Redirecting HTTP to HTTPS with the .htaccess Redirect

In the early days of the internet, you could probably get away with having an HTTP domain instead of a secure HTTPS one. But because hacking is so common now, it’s recommended that once you have a domain, one of the first things you should do is get an SSL certificate.

What’s an SSL certificate?

An SSL certificate encrypts data that passes between browsers and servers. This means that if you install an SSL certificate, any information that your visitors enter into your website will be kept secure. This is important for every website, especially since top browsers like Chrome and Firefox have started discouraging people from visiting websites that haven’t installed an SSL certificate. But if you have an eCommerce website or any other website where you need to collect your customers’ credit card information, having an SSL certificate isn’t just important – it’s mandatory. The rules for collecting credit card information online are governed by the PCI (Payment Card Industry). And to be PCI-compliant, you need to install an SSL certificate.
We need to use .htaccess redirect to redirect visitors from HTTP to HTTPS. Here’s why:

Why redirect HTTP to HTTPS?

Adding an SSL certificate changes your URL from HTTP to HTTPS. This change isn’t automatic, so you’ll need to redirect each HTTP page to the HTTPS version, so that when your visitors try to visit the HTTP version of your website, they’ll automatically be taken to the HTTPS version, instead. The fastest way to do this is to use .htaccess redirect.

What’s .htaccess redirect?

Using .htaccess redirect lets you redirect your visitors from an old webpage to a new webpage without having to keep the old one. This is useful for things like moving your website to a new domain, adding custom error pages, and transferring your website from HTTP to HTTPS.
To force a redirect, you’ll need to edit the .htaccess file. (If you already know how to edit .htaccess files, you can skip ahead to the sections on redirecting.)

Editing the .htaccess file

Within the .htaccess file, there are instructions that tell the server what to do in specific situations. Redirects and URL rewrites are two common instructions found in a .htaccess file.

Different ways to edit the .htaccess file

If you want to edit the .htaccess file, you have at least four options:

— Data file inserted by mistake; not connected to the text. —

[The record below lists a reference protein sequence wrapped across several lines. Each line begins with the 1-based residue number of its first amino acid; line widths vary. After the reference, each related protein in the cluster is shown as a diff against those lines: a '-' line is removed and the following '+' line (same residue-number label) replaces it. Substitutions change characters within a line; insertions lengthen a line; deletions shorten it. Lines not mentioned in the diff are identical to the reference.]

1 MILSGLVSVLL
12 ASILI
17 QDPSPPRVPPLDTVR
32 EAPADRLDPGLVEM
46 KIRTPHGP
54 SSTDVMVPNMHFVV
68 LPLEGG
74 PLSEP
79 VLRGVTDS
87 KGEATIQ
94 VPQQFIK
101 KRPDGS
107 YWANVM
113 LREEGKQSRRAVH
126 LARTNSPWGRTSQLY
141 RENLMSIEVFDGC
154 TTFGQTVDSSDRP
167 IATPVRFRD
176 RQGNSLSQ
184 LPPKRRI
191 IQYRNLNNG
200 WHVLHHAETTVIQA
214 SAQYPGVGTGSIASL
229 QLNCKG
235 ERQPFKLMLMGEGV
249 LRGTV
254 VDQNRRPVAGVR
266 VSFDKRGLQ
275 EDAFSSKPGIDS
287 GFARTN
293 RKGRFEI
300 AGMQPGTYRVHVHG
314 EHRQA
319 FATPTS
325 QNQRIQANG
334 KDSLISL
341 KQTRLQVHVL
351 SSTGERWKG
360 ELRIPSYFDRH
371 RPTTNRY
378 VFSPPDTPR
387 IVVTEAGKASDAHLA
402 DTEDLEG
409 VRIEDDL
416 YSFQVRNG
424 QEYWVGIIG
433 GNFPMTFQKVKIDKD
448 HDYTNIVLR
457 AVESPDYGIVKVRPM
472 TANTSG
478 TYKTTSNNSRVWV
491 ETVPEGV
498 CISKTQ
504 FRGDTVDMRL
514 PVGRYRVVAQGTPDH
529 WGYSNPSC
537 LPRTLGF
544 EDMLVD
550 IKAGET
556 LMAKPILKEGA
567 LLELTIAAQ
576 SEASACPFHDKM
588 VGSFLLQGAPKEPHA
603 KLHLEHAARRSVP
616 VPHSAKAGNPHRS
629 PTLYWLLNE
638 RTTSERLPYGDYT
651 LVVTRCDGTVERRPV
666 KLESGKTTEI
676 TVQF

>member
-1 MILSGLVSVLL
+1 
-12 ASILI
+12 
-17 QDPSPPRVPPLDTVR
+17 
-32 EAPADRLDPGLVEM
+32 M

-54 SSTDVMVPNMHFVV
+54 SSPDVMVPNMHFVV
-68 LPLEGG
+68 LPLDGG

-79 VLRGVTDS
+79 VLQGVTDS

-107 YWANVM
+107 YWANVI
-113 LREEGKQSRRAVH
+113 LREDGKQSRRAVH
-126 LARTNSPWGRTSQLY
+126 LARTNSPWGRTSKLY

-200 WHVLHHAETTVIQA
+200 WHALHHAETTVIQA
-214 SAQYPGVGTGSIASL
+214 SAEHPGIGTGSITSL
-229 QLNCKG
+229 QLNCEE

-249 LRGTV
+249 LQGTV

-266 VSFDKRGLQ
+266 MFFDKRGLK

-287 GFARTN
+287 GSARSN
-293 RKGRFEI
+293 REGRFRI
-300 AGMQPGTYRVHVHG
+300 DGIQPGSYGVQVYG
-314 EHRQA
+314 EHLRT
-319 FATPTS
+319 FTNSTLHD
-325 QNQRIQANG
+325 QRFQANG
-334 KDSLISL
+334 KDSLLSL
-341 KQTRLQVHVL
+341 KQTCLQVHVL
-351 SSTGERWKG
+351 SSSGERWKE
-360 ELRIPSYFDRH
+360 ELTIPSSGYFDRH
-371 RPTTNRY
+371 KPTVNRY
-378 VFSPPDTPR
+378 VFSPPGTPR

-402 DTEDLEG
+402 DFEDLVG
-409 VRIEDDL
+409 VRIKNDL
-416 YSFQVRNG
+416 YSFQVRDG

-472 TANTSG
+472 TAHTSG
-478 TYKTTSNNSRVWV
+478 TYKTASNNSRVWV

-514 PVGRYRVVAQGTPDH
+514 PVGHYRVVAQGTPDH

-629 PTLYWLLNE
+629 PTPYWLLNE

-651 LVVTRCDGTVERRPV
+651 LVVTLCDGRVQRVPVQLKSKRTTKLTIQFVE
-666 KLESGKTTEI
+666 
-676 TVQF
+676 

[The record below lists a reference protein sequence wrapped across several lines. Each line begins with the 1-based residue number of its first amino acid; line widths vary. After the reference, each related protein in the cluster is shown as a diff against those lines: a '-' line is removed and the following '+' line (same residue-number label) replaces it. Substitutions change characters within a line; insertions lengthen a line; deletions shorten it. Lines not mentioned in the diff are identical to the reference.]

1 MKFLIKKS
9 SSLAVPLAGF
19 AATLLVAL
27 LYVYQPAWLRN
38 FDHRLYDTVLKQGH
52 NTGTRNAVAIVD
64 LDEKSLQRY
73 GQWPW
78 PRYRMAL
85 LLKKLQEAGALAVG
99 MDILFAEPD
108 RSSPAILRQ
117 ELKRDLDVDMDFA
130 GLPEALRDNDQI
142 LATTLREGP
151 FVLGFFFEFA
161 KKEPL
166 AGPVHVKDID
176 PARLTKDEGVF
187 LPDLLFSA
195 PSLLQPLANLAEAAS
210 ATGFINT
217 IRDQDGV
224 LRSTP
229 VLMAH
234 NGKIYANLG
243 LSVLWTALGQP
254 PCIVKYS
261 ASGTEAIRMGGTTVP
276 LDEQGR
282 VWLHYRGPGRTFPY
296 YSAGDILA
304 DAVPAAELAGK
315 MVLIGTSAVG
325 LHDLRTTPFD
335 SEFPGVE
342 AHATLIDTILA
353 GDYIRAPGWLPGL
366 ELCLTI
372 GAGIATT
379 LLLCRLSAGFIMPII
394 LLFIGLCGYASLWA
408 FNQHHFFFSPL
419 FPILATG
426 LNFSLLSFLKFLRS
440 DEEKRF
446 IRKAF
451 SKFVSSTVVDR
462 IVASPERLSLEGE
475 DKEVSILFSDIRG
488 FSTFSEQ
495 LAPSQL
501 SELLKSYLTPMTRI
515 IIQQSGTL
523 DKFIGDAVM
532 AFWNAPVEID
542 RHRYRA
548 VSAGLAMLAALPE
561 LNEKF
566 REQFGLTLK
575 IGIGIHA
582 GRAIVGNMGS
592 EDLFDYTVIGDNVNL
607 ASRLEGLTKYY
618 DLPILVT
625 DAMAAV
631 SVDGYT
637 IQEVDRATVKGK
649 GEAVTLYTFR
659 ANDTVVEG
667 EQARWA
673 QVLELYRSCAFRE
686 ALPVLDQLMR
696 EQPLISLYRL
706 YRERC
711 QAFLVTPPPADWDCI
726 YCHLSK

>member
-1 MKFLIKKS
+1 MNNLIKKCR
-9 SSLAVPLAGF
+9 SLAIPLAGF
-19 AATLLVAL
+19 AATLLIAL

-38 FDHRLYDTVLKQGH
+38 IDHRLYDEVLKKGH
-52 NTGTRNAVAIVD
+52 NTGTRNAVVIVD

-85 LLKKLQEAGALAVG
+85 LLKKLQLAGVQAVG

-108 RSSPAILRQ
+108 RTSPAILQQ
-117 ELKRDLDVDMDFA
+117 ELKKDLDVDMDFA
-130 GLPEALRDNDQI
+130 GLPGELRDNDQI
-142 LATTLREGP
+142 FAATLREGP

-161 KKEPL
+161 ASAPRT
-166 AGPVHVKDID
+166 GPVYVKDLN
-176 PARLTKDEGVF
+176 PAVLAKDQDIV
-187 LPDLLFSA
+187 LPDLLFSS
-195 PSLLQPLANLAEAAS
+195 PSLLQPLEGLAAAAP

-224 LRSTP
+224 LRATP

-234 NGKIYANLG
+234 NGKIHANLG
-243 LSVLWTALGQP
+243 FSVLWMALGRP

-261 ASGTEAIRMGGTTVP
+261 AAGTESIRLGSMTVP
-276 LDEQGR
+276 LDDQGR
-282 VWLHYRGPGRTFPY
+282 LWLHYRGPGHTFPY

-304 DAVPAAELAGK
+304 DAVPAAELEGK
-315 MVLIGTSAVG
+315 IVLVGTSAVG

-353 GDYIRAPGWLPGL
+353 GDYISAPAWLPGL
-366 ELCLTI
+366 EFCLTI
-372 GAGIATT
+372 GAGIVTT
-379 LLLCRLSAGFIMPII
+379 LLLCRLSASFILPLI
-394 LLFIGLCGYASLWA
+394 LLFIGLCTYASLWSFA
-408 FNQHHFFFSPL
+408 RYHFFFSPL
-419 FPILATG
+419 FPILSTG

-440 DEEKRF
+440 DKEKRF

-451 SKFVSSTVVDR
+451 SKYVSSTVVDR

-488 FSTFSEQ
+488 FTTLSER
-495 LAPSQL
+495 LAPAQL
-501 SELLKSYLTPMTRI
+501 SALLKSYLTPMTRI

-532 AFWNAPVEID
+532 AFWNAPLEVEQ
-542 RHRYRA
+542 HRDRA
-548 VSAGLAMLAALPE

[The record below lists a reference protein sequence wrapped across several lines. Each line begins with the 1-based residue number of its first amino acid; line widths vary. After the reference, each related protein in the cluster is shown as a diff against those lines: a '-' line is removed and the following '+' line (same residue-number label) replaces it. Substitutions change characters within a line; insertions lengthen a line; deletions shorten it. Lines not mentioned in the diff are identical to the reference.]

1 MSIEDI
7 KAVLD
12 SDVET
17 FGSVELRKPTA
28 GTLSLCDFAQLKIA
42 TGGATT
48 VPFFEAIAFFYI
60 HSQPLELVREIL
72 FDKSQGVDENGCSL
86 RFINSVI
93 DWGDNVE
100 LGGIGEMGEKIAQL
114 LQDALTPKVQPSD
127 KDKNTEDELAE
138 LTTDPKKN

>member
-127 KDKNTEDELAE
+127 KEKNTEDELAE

1. Use a text editor and SSH.
2. Use “Edit” mode in the FTP program, which allows you to edit files remotely.
3. Edit the file on your computer and use FTP to upload it to the server.
4. Use the File Manager in cPanel.

Editing .htaccess in the cPanel File Manager

Before you tinker with cPanel, be sure to back up your website, so you have something to return to if anything goes wrong.
To edit .htaccess using the cPanel file manager, follow these steps:
1. Login to cPanel
2. Head to Files > File Manager > Document Root
3. Choose the domain name you want to access
4. Check “Show Hidden Files (dotfiles)”
5. Click Go
6. When the window opens, look for the .htaccess file
7. Right click on the .htaccess file and click Code Edit on the menu
8. When a dialog box pops up, click Edit
9. Edit the file
10. Click Save Changes
11. To close the window, click Close
Because you backed up your website before making any changes, if anything goes wrong with this process, you can always restore the previous version of your website and try again.

How to redirect HTTP to HTTPS with .htaccess redirect

To use .htaccess to redirect HTTP to HTTPS, you need to do the following:
To locate the .htaccess file (if it already exists), type this command:
find / -type f -name “.htaccess”
If the command returns nothing, create the .htaccess file in the main document root folder.
For the purposes of this example, your website will be called, and your folder will be called “folder”. Of course, you should substitute your actual domain name and your actual folder name when you’re typing the directives.

1. To redirect all web traffic

If you have existing code in your .htaccess, add the following:
RewriteEngine On
RewriteCond %{SERVER_PORT} 80
RewriteRule ^(.*)$$1 [R,L]

2. To redirect only a Specific Domain

To redirect only a specific domain to use HTTPS, add the following:
RewriteEngine On
RewriteCond %{HTTP_HOST} ^bearsontrampolines\.com [NC]
RewriteCond %{SERVER_PORT} 80
RewriteRule ^(.*)$$1 [R,L]

3. To redirect only a Specific Folder

To redirect to HTTPS on a specific folder, add the following:
RewriteEngine On
RewriteCond %{SERVER_PORT} 80
RewriteCond %{REQUEST_URI} folder
RewriteRule ^(.*)$$1 [R,L]

The Takeaway

Using .htaccess redirect only seems complicated the first couple of times you try it. After a while, you’ll be able to type the syntax as easily as you breathe, and the process won’t seem quite so foggy. Since you’re still new to using .htaccess redirect, feel free to use this guide to help you along!